U.S. and ROK Army joint river crossing
Republic of Korea Soldiers in a K1 A1 Main Battle Tank conduct a river crossing and are followed by Soldiers from 2nd Battalion, 9th Infantry in an exercise conducted Feb. 5 in South Korea.

CAMP CASEY, South Korea -- Soldiers of C Company, 2nd Battalion, 9th Infantry, conducted a joint river crossing through the Yang river on Feb. 5 with the Republic of Korea Army's 38th Armor Battalion, crossing icy waters with depths up to 6 feet.

The ROK Army's K1 A1 Main Battle Tanks, the M 113 Armored Personnel Carriers and 2-9's M1 A1 Abrams Tanks forged the river together with each providing security for the other. The exercise was successful due to the good communication and great teamwork between the two nation's armor companies.

"One of the complications in this exercise was the language barrier," said 2nd Lt. Robert White, the 2nd Platoon leader for C Co., 2-9. "We utilized our KATUSA's (Korean Augmentees to the U.S. Army) to help with the issue, and some of the ROK officers spoke English, which helped."

"The main thing in any operations is good communication. Keeping that up with different allies is key to our success," he added.

The two sides worked closely together so that the complex procedure moved forward without any complications.

"The first step of the joint operation was for the Korean Army to cross and take the far side of the river," said White. "The K1 then successfully completed the underwater crossing. Our support mission was set up before hand, so once we got the word we went downstream toward the bridge for the main objective. With all the elements in place, we took the bridge."

Much of the professional teamwork and success came from recognition of the similarities between the two militaries.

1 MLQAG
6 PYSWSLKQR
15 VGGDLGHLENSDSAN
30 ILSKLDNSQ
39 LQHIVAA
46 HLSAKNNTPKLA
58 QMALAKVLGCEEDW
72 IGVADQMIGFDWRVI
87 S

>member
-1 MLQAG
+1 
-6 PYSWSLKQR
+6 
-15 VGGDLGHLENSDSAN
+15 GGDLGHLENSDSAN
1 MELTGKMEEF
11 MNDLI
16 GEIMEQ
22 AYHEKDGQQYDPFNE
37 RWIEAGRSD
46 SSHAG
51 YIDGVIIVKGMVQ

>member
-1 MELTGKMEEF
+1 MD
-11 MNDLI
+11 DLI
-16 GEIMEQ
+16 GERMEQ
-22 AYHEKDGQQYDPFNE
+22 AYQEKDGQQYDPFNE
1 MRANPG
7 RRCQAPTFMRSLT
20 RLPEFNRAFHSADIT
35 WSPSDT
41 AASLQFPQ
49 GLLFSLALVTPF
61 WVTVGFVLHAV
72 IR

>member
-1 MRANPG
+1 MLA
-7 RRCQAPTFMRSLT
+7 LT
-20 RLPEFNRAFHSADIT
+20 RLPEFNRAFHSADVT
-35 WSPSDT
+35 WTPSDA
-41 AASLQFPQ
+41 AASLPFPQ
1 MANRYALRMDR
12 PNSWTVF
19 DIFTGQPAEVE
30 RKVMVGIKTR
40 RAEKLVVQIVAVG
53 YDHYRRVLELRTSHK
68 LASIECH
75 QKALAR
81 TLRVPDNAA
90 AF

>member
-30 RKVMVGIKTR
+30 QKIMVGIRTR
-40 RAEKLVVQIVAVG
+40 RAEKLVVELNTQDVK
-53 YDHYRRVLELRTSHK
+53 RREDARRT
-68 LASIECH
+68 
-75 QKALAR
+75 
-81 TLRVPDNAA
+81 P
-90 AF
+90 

"We have similar techniques and the same doctrine," said Sgt. Brandon Thom, a tanker for C Co., 2-9. "We're still doing the same mission of covering each other."

The Soldiers of 2-9 understood and appreciated the close partnership the two units shared in the days leading up to the event.

"I'm new to Korea, and it was nice to have the opportunity to work with the ROK army," said Pfc. Richard Mallon, a tanker for C Co., 2-9. "We stayed in their barracks, spent time with them, and saw their day-to-day life. For me, it was a great experience to perform this training with the ROK Army."

The U.S. and the ROK Armies have a long and vital relationship together, one that has survived because of years of cooperation.

"The main thing for us was being able to work with allied countries in a joint operation," said White. "During the Korean War, the U.S. had constant interaction with the Korean military. It just goes to show that we can adapt and work together. I wish we could do this type of training more often."

Page last updated Fri February 6th, 2009 at 03:06